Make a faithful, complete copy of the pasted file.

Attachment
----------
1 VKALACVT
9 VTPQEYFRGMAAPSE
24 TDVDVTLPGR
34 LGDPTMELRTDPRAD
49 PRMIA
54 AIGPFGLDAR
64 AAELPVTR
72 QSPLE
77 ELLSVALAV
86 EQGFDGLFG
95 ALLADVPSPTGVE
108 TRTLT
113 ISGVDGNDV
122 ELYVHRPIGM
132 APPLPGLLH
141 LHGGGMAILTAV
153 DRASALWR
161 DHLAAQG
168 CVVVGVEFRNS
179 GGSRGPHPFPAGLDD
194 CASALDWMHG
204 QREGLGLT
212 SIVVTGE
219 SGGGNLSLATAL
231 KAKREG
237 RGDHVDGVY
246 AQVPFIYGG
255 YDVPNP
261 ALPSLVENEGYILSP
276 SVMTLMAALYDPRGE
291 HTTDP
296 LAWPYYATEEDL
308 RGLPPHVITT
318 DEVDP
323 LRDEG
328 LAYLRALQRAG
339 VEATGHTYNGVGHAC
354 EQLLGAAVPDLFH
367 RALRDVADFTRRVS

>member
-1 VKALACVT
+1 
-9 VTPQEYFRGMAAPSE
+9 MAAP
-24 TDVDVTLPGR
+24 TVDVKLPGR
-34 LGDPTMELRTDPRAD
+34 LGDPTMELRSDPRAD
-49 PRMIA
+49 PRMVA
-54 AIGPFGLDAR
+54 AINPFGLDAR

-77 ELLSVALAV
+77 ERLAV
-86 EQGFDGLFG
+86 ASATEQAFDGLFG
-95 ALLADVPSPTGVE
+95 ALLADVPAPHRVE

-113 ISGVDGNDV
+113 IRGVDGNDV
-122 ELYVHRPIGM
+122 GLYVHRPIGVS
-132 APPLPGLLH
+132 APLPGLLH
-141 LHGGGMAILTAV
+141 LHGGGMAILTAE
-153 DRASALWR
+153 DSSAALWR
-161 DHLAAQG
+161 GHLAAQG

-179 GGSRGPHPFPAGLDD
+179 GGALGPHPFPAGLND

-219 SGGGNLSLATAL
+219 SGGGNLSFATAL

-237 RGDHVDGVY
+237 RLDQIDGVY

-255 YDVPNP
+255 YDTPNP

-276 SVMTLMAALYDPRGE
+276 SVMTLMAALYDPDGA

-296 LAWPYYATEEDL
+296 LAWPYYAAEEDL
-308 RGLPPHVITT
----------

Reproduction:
1 VKALACVT
9 VTPQEYFRGMAAPSE
24 TDVDVTLPGR
34 LGDPTMELRTDPRAD
49 PRMIA
54 AIGPFGLDAR
64 AAELPVTR
72 QSPLE
77 ELLSVALAV
86 EQGFDGLFG
95 ALLADVPSPTGVE
108 TRTLT
113 ISGVDGNDV
122 ELYVHRPIGM
132 APPLPGLLH
141 LHGGGMAILTAV
153 DRASALWR
161 DHLAAQG
168 CVVVGVEFRNS
179 GGSRGPHPFPAGLDD
194 CASALDWMHG
204 QREGLGLT
212 SIVVTGE
219 SGGGNLSLATAL
231 KAKREG
237 RGDHVDGVY
246 AQVPFIYGG
255 YDVPNP
261 ALPSLVENEGYILSP
276 SVMTLMAALYDPRGE
291 HTTDP
296 LAWPYYATEEDL
308 RGLPPHVITT
318 DEVDP
323 LRDEG
328 LAYLRALQRAG
339 VEATGHTYNGVGHAC
354 EQLLGAAVPDLFH
367 RALRDVADFTRRVS

>member
-1 VKALACVT
+1 
-9 VTPQEYFRGMAAPSE
+9 MAAP
-24 TDVDVTLPGR
+24 TVDVKLPGR
-34 LGDPTMELRTDPRAD
+34 LGDPTMELRSDPRAD
-49 PRMIA
+49 PRMVA
-54 AIGPFGLDAR
+54 AINPFGLDAR

-77 ELLSVALAV
+77 ERLAV
-86 EQGFDGLFG
+86 ASATEQAFDGLFG
-95 ALLADVPSPTGVE
+95 ALLADVPAPHRVE

-113 ISGVDGNDV
+113 IRGVDGNDV
-122 ELYVHRPIGM
+122 GLYVHRPIGVS
-132 APPLPGLLH
+132 APLPGLLH
-141 LHGGGMAILTAV
+141 LHGGGMAILTAE
-153 DRASALWR
+153 DSSAALWR
-161 DHLAAQG
+161 GHLAAQG

-179 GGSRGPHPFPAGLDD
+179 GGALGPHPFPAGLND

-219 SGGGNLSLATAL
+219 SGGGNLSFATAL

-237 RGDHVDGVY
+237 RLDQIDGVY

-255 YDVPNP
+255 YDTPNP

-276 SVMTLMAALYDPRGE
+276 SVMTLMAALYDPDGA

-296 LAWPYYATEEDL
+296 LAWPYYAAEEDL
-308 RGLPPHVITT